Be realistic about how much work you actually have to do. Stop pretending like you have infinite capacity and that you can do anything anyone asks you whenever they want you to do it. This is not saying no to people. It is just forcing other people to confront the reality of your workload. When you’re realistic about your workload, you can work on a realistic number of things at a time.

The cool side effect of this approach is that it makes your life better because you’re not as overloaded and you also produce more. When only a small fraction of your day is dedicated to the administrative overhead of ongoing active projects, much more of your time is focused on doing those projects. Therefore, you start churning through the things you need to do faster. Doing fewer things at once does not mean finishing fewer things. If anything, it means you’ll finish more things per year, but do so on a much more human pace and scale.

3. You should take longer on things that matter.

Here is how most people implicitly make timelines for important projects that they decide that they’re going to commit. They think of their best-case scenario and then get really excited about that. We fall in love with the best-case scenario, and then that’s how we decide that’s what’s true. Of course, the best-case scenario never happens. Way more work comes up than we were estimating, things take longer than we were thinking, we get sick for a week, and we end up with too much on our plate once again for being overly ambitious. We had visions for how quickly we’re going to get work done and then we don’t. Everything then begins to overlap.

“By taking more time, you give yourself the time you need to do something well, and you avoid the overlap and overload that could hold you back from producing at your fullest capacity.”

The simple solution is to expand those timelines. When you’re thinking about how long something is going to take, come up with whatever idea feels good to you, then add 50 to 100 percent to that realistic timeline. When we study traditional knowledge workers—people who use their brains to make a living throughout history—we realize that they took their time. Even someone like Isaac Newton, while working on the Principia, actually took most of his adult lifetime to finish it. A recent example is Lin Manuel Miranda, who was working on his first great play In the Heights for eight years before it made its Broadway debut. By taking more time, you give yourself the time you need to do something well, and you avoid the overlap and overload that could hold you back from producing at your fullest capacity.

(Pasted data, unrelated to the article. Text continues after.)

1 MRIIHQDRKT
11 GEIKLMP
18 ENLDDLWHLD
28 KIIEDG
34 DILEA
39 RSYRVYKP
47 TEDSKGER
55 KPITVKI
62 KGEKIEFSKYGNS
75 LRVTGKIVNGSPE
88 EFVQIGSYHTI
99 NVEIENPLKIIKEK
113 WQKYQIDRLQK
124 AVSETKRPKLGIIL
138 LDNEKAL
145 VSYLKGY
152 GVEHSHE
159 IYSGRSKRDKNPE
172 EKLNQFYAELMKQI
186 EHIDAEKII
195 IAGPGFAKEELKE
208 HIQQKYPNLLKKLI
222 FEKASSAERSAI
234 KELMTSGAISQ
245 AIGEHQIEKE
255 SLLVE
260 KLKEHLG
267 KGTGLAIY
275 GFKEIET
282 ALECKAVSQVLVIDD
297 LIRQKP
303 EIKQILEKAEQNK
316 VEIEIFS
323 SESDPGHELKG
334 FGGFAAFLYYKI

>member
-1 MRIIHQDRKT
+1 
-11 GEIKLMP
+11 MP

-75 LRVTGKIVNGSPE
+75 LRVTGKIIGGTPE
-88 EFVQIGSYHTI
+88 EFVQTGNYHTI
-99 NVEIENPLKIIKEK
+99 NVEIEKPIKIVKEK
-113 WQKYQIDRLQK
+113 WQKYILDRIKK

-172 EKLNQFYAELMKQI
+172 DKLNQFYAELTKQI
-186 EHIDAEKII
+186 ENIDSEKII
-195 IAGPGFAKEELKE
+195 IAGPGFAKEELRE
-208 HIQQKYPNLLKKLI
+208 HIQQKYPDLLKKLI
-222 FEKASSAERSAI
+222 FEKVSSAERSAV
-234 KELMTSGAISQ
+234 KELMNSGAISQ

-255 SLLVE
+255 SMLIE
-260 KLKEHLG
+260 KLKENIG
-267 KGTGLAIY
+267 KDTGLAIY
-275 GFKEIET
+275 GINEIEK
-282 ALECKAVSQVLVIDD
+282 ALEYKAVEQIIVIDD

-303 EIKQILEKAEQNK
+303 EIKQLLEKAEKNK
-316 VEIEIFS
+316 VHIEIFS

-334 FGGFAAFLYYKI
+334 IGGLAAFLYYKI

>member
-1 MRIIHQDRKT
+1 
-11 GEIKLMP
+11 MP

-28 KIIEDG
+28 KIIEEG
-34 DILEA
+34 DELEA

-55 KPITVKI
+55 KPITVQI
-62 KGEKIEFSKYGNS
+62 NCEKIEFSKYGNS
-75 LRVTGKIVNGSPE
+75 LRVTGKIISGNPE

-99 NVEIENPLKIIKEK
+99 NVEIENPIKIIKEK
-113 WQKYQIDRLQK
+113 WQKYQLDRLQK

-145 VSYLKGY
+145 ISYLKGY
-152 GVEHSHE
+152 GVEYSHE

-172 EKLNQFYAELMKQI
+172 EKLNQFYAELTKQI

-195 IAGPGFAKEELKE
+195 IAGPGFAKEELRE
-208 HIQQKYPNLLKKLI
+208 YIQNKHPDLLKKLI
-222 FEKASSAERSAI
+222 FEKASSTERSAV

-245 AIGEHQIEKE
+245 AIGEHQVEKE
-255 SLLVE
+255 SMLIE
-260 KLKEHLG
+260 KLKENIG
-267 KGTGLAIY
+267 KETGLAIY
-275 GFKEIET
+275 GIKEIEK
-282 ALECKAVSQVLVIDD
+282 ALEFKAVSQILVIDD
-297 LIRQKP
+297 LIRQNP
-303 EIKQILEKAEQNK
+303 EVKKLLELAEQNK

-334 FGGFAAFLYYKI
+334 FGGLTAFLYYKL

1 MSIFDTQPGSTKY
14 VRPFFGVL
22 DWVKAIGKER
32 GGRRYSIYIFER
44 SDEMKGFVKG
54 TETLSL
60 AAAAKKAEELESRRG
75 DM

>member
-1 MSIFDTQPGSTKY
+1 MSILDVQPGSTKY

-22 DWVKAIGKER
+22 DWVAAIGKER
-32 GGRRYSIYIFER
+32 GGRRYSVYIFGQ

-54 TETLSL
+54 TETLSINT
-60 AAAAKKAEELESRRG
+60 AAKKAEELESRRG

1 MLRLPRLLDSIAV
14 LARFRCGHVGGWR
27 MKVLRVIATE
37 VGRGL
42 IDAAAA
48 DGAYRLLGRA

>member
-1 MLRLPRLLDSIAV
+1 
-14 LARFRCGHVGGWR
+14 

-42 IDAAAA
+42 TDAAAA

It might feel intolerably slow in the moment, but when you zoom out, you’re getting good things accomplished realistically.

4. Escape the invisible factory.

There is an idea that work happens during a workday, and you should really be working hard during that workday. You can then take the weekends off and, maybe once a year, take a week or two of vacation. But work is at full intensity all day long, including most days, most weeks, and most months of the year. Here’s the thing, however, that’s very artificial.

For most of human history, though, what we might call work varied wildly in intensity over time. If we look back to the Paleolithic period, the 200,00 to 300,000 years in which anatomically modern homo sapiens were around, the rhythms of nature dictated what our day was going to be like. It’s raining, so we’re doing nothing. I’m on a hunt during the midday sun, so I will conserve energy. But during a stalk that happens near dusk, I’m running for three hours in a row. There are all sorts of variations. Then there is the agrarian revolution and the neolithic revolution. Now, we are farming, but this work is quite literally seasonal. The harvest season is incredibly busy. The winter is much less busy.

Throughout history, we had all sorts of variations in work intensity. This finally changes much more recently in this grand scope of the human experience, when we get the industrial revolution with the construction of automated mills followed by factories. This is the first time in human history, at a large scale, where we found ourselves confronted with economic activity where more is always better. The longer we ran the factory, the more we produced, the more profit margin we were able to leverage, and the more money we were able to make. It was the mill and the factory where we invented this idea of a shift.